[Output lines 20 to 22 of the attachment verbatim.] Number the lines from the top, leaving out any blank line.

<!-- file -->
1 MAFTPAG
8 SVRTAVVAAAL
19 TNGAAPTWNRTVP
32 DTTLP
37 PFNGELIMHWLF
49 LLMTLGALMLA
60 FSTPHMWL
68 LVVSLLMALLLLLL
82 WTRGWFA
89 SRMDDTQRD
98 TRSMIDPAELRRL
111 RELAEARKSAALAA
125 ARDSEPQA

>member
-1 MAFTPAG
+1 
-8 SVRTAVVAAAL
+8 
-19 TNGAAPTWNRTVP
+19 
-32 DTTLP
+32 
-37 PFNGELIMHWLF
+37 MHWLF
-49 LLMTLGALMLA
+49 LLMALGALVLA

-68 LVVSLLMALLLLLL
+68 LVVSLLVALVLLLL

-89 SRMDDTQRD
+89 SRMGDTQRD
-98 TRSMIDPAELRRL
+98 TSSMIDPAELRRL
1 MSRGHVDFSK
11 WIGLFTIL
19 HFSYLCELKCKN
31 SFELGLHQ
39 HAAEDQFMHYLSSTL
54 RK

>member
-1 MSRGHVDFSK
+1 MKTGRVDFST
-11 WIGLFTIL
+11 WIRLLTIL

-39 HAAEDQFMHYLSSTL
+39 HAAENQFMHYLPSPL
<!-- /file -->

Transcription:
+19 
-32 DTTLP
+32 